Supreme Court Upholds Obama Healthcare Law
The Supreme Court ruled today to uphold the Obama administration’s Affordable Care Act, a landmark decision being touted as a major victory for the president.
The centerpiece of the act, the individual mandate requiring citizens to buy health insurance or pay a fine, was allowed. While the administration argued that the mandate was constitutional under the Commerce Clause, the court didn’t agree. However, it ruled that it is constitutional to issue tax penalties to those who don’t purchase insurance.
In a televised speech soon after the ruling was announced, CNN reported President Obama said, “I did it because I believed it was good for the American people.” He called the decision “a victory for people all over this country whose lives will be more secure because of this law.
“They’ve reaffirmed a fundamental principle,” he added, “that here in America, the wealthiest nation on Earth, no illness or accident should lead to any family’s financial ruin.”
In writing the opinion for the majority in the 5 to 4 ruling, Chief Justice John Roberts wrote, "The Affordable Care Act's requirement that certain individuals pay a financial penalty for not obtaining health insurance may reasonably be characterized as a tax. Because the Constitution permits such a tax, it is not our role to forbid it, or to pass upon its wisdom or fairness.”
But the court’s ruling on the healthcare law, due to take effect in 2014, was not a clean sweep for the administration.
The Los Angeles Times reports that Chief Justice John Roberts, who wrote the opinion for the majority, said that the provision for Medicaid expansion may be unconstitutional, as it goes against states’ rights.
“A State that opts out of the Affordable Care Act’s expansion in health care coverage thus stands to lose not merely ‘a relatively small percentage’ of its existing Medicaid funding, but all of it,” Roberts said.
MSNBC called that ruling a “major victory for the states who challenged the law,” adding that the provision “is projected to add nearly 30 million more people to the insurance program for low-income Americans—but the court’s decision left states free to opt out of the expansion if they choose.”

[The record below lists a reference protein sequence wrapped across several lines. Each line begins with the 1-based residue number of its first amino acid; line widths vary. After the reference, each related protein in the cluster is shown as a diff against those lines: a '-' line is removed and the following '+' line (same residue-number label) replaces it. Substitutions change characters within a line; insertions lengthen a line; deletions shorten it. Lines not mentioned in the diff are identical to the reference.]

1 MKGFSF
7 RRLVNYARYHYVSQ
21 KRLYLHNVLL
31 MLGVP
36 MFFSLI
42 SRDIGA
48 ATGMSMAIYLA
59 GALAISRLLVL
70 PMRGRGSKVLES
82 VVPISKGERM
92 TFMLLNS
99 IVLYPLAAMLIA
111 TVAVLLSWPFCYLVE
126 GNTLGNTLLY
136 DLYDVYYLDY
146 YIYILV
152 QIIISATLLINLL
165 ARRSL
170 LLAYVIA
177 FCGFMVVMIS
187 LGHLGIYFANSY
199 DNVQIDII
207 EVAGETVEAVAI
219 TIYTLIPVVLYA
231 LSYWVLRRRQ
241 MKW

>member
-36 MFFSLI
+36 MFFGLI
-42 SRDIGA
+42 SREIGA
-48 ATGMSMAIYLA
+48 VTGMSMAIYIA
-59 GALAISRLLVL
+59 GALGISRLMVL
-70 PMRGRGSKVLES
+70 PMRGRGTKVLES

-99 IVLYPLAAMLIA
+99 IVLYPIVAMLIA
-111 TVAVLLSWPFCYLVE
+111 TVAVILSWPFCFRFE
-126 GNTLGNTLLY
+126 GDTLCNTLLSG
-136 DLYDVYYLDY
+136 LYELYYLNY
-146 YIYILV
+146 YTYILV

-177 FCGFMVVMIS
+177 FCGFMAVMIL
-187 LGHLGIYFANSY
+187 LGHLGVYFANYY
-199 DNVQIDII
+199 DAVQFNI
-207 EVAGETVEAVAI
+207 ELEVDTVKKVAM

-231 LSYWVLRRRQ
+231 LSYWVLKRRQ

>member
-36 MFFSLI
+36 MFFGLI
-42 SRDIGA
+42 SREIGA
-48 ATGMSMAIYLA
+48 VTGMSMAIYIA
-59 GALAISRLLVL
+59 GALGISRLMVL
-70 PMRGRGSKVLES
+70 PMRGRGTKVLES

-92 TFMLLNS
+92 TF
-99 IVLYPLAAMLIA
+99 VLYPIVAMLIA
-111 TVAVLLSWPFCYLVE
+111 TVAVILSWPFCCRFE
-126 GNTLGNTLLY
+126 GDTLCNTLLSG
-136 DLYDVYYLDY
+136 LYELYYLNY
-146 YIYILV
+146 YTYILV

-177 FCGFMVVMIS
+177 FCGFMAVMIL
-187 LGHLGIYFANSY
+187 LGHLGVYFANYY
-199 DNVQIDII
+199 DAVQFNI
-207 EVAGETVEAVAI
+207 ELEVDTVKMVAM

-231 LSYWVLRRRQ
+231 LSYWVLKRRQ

Voting along with Roberts in favor of the health care law were justices Ruth Bader Ginsburg, Stephen Breyer, Sonia Sotomayor and Elena Kagan. Roberts’ vote to support the law came as a surprise to some, since the justice is considered a conservative.
Dissenting were justices Antonin Scalia, Anthony Kennedy, Clarence Thomas and Samuel Alito Jr.
Republicans, including presidential nominee Mitt Romney, say they'll keep fighting against the law, and presidential nominee Mitt Romney has vowed to repeal it if elected in November.
Some of the law’s provisions, such as allowing parents to keep children on their health insurance plan up to age 26, have already gone into effect.
Reactions to the ruling from those in the small business community has been mixed, while some in the medical community have been positive.
The American Academy of Pediatrics issued a statement in support of the law: “Today, the Supreme Court upheld a law that invests in children’s health from the ground up,” said AAP president Dr. Robert W. Block. “The Academy endorsed the Affordable Care Act because it addresses the same … goals that are entrenched in our mission and in our 82 years of child health advocacy.”
The American Medical Assn. also gave the thumbs-up to the decision: “The American Medical Association has long supported health insurance coverage for all, and we are pleased that this decision means millions of Americans can look forward to the coverage they need to get healthy and stay healthy,” said AMA president Dr. Jeremy Lazarus.
More on the healthcare ruling:
The New York Times looks at the ruling in depth.
CNN reports on what the Supreme Court’s decision means for individuals.
CBS News takes the pulse of the nation on the law.
SCOTUSblog goes lives on today’s ruling.
The Christian Science Monitor looks at how the decision will affect families.
What do you think of today’s Supreme Court Decision? Let us know in the comments.